Before I begin, that headline is completely ripped off a Eurogamer commenter, so never let it be said that I’m above stealing jokes within the right context. OK, so, it seems that the new “DLC” for BioShock 2 (which came out four days ago) isn’t really DLC at all! Nope, the content is right there, already on the disc that’s sitting inside your Xbox 360. Time to storm the Bastille again.
Users have reported that the download size of the DLC, which adds two playable multi-player characters, among other things, only comes in at 108K for the Xbox 360, and 24K for the PC. Now, unless 2K Games have invented some sort of Space Age compression technology, how can you fit two new characters (and more!) in a file so small? Conclusion: the content must have been on the disc the whole time.
In other words, that means that you’re paying 400 Microsoft Points (around $5) for something that’s already in your possession! It’d be like walking into the shoe store at the mall, then being asked to pay for the shoes you’re wearing. Well, not really, but sorta.
Or is it? Do you really “own” everything that’s on the disc? I would say yeah: I bought the disc, I own it. Now, if I were to have a lawyer read the fine print, he’d probably say, “Well, technically you purchased a license to play the game, and you don’t necessarily own the contents of the disc per se…”
How often do you download software that, while you download the entire thing, only unlocks after you cough up $20? Same deal or not?
I’d say no: when I download shareware I’m well aware that I’m downloading something that, while it’s all on my hard drive, won’t unlock until I actually buy it. There’s no such expectation for Xbox 360 games: I buy the disc, and I expect that I’ll have access to everything on the disc without having to pay extra at a later date. If not, publishers should put a sticker on the box that says, “Contains additional content on the disc that must be purchased separately.” That way people can decide if they want to support that. I probably wouldn’t just on principle, but I’m crazy like that.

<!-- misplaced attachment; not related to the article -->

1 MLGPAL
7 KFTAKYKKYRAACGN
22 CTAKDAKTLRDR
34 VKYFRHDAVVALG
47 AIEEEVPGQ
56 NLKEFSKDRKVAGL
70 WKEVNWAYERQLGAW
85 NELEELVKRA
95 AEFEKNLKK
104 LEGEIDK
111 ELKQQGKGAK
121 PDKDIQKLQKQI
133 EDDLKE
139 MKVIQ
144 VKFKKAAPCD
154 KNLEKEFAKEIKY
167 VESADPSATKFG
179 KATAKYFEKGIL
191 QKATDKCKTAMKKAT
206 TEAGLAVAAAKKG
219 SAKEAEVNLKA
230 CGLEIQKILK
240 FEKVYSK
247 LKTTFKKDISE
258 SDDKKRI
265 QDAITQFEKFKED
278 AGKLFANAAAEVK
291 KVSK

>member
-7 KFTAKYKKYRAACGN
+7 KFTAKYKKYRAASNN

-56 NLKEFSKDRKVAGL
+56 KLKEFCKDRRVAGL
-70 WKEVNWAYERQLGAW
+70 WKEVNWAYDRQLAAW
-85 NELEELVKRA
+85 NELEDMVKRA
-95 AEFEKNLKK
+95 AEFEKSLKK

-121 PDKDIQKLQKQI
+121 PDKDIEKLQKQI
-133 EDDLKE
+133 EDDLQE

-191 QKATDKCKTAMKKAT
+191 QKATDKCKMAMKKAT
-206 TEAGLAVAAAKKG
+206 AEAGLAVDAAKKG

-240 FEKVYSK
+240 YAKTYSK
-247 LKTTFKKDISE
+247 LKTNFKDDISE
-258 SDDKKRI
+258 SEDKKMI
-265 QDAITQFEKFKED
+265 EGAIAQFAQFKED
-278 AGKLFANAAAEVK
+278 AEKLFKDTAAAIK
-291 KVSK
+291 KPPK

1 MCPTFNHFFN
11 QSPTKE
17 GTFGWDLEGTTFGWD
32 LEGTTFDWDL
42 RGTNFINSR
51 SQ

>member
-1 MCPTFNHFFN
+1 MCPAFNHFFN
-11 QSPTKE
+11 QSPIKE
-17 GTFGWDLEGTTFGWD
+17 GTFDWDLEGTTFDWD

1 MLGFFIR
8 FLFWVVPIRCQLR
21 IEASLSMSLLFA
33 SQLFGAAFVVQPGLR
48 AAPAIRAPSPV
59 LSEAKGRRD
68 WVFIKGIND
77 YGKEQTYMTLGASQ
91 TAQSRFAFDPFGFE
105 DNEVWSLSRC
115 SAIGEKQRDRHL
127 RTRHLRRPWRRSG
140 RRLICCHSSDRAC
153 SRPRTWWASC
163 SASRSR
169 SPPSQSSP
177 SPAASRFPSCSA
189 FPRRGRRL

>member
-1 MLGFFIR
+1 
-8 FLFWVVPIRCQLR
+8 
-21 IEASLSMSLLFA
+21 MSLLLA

It’s just unseemly. I would expect that the game’s developers had created the content that later wound up in the DLC currently with the full game, and at some point the publisher was like, “Well, put these assets aside, we’ll release it as a DLC at a later date. Just put it all in a hidden directory or something.”
Or maybe 2K Games should create a new term to take the place of DLC: PBC, or premium bonus content. Be upfront about it—it’s on the disc that ships, but you need to pay extra for it—and see if it sinks or swims.
Video game publishers: I’m available for consulting. I’ll let you use PBC, but further tips will cost you.